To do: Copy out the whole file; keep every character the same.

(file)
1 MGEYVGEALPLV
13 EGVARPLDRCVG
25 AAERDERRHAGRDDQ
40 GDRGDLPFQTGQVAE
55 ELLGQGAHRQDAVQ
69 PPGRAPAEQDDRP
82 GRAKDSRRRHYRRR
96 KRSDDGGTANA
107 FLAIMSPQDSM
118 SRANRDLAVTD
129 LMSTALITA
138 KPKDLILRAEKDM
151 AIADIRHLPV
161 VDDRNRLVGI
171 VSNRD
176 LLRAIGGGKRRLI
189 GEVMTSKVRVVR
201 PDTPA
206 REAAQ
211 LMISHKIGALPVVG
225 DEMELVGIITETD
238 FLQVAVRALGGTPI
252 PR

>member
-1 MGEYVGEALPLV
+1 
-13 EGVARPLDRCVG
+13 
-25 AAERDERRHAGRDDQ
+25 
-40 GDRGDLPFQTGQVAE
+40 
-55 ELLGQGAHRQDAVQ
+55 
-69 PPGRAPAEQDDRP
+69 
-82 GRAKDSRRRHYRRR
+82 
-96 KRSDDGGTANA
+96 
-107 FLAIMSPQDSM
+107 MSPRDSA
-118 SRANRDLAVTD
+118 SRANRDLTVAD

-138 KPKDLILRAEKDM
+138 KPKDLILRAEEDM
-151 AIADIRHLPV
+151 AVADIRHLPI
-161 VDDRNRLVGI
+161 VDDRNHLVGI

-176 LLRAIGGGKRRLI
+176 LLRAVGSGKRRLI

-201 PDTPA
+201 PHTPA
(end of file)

1 MGEYVGEALPLV
13 EGVARPLDRCVG
25 AAERDERRHAGRDDQ
40 GDRGDLPFQTGQVAE
55 ELLGQGAHRQDAVQ
69 PPGRAPAEQDDRP
82 GRAKDSRRRHYRRR
96 KRSDDGGTANA
107 FLAIMSPQDSM
118 SRANRDLAVTD
129 LMSTALITA
138 KPKDLILRAEKDM
151 AIADIRHLPV
161 VDDRNRLVGI
171 VSNRD
176 LLRAIGGGKRRLI
189 GEVMTSKVRVVR
201 PDTPA
206 REAAQ
211 LMISHKIGALPVVG
225 DEMELVGIITETD
238 FLQVAVRALGGTPI
252 PR

>member
-1 MGEYVGEALPLV
+1 
-13 EGVARPLDRCVG
+13 
-25 AAERDERRHAGRDDQ
+25 
-40 GDRGDLPFQTGQVAE
+40 
-55 ELLGQGAHRQDAVQ
+55 
-69 PPGRAPAEQDDRP
+69 
-82 GRAKDSRRRHYRRR
+82 
-96 KRSDDGGTANA
+96 
-107 FLAIMSPQDSM
+107 MSPRDSA
-118 SRANRDLAVTD
+118 SRANRDLTVAD

-138 KPKDLILRAEKDM
+138 KPKDLILRAEEDM
-151 AIADIRHLPV
+151 AVADIRHLPI
-161 VDDRNRLVGI
+161 VDDRNHLVGI

-176 LLRAIGGGKRRLI
+176 LLRAVGSGKRRLI

-201 PDTPA
+201 PHTPA